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James Blake – Heaven, London 09/04/13

12 April 2013, 14:46 | Written by George O'Brien

Endearingly nonchalant, gently mysterious and responsible for some of the most distinctive and versatile songwriting to come out of this country for a number of years, it is very easy to forget that James Blake is only 24.

Evolving from a studious music producer and intuitive dub-step-meddler, into a stand-alone songwriter with a cult-like following, the talented Londoner really emerged into the mainstream thanks to his poignant adaptation of Feist’s ‘Limit To Your Love’ in 2010. A top ten eponymous debut followed, and after a two year hiatus Overgrown was released last week, promptly receiving a rare ten-out-of-ten Best Fit review.

All is set up nicely then for a sold out hometown show at Heaven, the day after this anticipated release. The venue’s dark arches spill out into the bar as the great numbers jostle for the best view. You can feel a certain sense of awe; industrial clunks and stark blue lighting only adding to this anticipation.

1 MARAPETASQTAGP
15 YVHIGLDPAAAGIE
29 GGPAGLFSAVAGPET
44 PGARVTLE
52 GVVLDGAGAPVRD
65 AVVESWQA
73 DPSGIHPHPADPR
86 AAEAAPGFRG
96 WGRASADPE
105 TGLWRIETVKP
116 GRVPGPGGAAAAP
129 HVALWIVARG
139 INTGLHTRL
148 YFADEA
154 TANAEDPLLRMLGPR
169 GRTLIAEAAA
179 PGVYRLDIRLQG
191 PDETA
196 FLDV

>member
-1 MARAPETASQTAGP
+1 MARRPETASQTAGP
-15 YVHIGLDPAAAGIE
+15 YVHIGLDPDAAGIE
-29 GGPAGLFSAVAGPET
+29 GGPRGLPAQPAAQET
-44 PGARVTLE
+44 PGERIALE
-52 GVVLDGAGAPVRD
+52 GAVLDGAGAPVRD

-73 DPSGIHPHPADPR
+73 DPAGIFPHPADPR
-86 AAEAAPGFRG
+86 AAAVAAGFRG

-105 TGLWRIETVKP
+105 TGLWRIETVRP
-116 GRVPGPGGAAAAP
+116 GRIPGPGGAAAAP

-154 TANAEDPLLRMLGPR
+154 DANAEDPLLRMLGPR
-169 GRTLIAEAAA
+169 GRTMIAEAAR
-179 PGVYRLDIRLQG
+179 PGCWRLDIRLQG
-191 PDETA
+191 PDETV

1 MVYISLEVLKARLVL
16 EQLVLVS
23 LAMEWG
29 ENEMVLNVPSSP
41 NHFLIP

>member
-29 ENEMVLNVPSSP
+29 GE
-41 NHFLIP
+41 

Similarly, Blake’s appearance, alongside his two bandmates, is soundtracked by the experimental mix-match of ‘Air Or Lack There Of’, forcing us all to wait for the introduction of his most striking and effective songwriting, and indeed performance, tool – his voice.

And what a voice it is; live, and particularly in the Bon Iver-inspired layering of ‘I Never Learnt To Share’, it really is extraordinary. His use of live looping causes almost shocked screeches, before ‘Overgrown’, ‘Our Love Comes Back’ and the aforementioned ‘Limit To Your Love’ strip other elements away to highlight the power and complexity of this vocal: “This one we know a bit better”, he smiles before embarking on the most popular rendition of the evening, that comes complete with amped up dancing beat.

It is this versatility that makes the performance so watchable. One minute the venue is in almost complete silence, transfixed by a tranquil man and a piano with tracks like ‘Retrograde’, the next it feels like we are lost in a wonderfully late night club environment, emphasised best by the dub-step sambles, eye-catching percussion and beeping guitar of ‘CMYK’ – a massive highlight.

The encore too demonstrates maleable talent; the hypnotic ‘Voyeur’ with its sirens and unnerving, relentless rhythm is immediately juxtaposed with Joni Mitchell’s ‘A Case Of You’ – the second of his carefully picked covers demands complete attention.

Words of genuine thanks wrap up a performance of real class, diversity and poise, and with cult status legitimised, we are offered a characteristically courteous bow from a young artist that has set his stall out for a magnificent future.

Photograph by Howard Melnyczuk

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